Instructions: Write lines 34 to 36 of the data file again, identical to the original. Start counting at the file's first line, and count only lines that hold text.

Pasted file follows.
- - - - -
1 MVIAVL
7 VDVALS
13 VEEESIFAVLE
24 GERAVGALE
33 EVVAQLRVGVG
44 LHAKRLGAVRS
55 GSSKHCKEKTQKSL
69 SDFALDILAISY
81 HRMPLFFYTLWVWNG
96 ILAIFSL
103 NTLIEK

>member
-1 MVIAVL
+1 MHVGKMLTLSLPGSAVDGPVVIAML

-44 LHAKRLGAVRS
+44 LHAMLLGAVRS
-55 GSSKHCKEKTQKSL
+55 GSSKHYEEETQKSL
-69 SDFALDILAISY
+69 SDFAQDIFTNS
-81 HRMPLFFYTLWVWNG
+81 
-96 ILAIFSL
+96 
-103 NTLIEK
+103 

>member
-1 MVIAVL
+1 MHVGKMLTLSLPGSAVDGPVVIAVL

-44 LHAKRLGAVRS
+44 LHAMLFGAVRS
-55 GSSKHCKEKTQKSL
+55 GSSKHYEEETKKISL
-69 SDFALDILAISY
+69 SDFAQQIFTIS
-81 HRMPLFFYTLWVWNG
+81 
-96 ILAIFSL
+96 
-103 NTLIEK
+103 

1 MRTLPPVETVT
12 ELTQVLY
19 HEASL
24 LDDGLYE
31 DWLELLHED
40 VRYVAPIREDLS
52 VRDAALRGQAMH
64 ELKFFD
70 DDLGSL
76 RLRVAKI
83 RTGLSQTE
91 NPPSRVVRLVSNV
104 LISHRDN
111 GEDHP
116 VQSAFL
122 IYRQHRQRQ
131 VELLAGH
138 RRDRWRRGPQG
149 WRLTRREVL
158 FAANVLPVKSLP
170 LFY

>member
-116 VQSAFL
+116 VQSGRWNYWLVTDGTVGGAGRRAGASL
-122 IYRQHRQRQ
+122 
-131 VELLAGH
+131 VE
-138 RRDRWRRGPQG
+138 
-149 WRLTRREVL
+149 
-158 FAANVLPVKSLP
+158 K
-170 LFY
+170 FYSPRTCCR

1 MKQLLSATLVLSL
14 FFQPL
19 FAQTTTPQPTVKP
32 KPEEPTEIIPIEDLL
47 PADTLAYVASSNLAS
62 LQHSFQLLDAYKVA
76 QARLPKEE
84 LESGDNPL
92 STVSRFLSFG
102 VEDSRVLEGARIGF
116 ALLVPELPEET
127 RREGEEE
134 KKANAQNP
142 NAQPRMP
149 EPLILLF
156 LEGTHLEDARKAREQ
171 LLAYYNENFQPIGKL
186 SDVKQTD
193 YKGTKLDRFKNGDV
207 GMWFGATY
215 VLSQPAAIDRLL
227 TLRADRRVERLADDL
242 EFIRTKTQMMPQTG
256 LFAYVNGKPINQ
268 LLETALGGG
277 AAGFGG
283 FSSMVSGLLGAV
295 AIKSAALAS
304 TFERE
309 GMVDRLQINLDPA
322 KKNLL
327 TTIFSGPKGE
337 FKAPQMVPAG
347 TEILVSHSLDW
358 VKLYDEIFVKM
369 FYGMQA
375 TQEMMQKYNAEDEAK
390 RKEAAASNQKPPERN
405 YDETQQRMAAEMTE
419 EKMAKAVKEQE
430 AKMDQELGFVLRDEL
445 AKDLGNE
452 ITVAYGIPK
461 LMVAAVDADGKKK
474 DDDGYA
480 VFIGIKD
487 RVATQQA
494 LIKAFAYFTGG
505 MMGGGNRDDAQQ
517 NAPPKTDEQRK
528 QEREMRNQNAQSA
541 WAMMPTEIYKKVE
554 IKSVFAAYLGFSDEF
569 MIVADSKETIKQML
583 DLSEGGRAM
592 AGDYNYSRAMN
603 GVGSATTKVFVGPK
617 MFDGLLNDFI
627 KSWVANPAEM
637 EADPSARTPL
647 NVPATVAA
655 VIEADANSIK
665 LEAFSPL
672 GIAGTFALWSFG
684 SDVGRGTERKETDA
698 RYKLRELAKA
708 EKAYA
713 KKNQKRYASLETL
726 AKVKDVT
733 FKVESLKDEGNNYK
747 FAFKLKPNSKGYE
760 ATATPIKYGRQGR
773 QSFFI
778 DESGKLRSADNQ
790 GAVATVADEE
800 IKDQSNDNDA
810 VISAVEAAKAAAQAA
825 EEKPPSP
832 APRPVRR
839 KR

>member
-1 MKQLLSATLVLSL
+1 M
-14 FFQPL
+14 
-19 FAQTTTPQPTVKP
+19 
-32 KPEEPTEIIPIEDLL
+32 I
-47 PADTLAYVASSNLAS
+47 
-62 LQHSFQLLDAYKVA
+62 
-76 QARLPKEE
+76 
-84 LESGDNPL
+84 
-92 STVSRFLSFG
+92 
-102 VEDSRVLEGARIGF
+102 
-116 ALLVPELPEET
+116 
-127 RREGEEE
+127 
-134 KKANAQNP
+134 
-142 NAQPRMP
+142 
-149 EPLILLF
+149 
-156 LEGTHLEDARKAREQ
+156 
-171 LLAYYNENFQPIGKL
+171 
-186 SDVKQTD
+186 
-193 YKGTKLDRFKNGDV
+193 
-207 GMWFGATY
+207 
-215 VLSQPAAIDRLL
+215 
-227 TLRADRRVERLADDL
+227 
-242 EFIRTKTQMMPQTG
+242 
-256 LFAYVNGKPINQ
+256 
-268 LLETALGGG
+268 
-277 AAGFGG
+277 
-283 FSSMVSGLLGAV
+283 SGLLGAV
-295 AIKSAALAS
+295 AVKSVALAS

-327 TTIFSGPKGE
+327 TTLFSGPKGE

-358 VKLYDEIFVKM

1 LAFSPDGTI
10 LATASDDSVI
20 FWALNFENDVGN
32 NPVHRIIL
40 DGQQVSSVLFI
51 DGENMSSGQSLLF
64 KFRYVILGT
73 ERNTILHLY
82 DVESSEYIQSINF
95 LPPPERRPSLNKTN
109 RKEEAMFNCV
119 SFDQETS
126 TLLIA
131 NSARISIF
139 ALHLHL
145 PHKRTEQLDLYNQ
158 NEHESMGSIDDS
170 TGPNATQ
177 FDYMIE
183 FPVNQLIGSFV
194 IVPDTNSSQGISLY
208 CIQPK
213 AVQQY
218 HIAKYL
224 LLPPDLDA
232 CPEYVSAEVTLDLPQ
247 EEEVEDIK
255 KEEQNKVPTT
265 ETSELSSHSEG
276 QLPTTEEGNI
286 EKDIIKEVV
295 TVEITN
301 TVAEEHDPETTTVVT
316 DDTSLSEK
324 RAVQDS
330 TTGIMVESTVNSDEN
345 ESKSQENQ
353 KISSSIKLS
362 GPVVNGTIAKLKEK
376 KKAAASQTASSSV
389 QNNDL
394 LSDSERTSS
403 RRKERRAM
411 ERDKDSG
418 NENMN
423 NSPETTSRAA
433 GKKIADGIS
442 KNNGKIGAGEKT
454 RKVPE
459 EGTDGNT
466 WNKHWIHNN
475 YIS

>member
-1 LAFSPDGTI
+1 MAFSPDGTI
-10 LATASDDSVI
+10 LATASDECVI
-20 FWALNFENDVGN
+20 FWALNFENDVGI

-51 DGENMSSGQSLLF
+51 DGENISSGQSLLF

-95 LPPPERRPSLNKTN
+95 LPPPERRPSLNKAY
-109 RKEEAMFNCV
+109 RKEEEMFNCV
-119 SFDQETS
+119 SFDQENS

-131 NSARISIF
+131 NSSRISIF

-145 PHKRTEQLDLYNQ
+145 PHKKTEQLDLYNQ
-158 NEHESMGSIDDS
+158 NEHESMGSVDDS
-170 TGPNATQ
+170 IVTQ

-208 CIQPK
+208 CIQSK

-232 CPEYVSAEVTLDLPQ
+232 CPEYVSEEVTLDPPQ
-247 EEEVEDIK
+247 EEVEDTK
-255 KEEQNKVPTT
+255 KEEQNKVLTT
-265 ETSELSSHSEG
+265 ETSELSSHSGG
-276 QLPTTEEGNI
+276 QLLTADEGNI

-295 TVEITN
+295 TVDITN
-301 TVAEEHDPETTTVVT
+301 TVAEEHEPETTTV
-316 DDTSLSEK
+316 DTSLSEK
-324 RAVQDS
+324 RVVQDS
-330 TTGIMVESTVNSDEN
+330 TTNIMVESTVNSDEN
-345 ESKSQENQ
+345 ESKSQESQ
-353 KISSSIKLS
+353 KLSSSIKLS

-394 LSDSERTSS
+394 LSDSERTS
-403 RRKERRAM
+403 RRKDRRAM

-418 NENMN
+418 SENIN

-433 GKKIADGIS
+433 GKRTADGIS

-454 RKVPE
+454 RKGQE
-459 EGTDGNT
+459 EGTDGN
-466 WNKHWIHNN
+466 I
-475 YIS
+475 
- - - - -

-69 SDFALDILAISY
+69 SDFAQQIFTIS
-81 HRMPLFFYTLWVWNG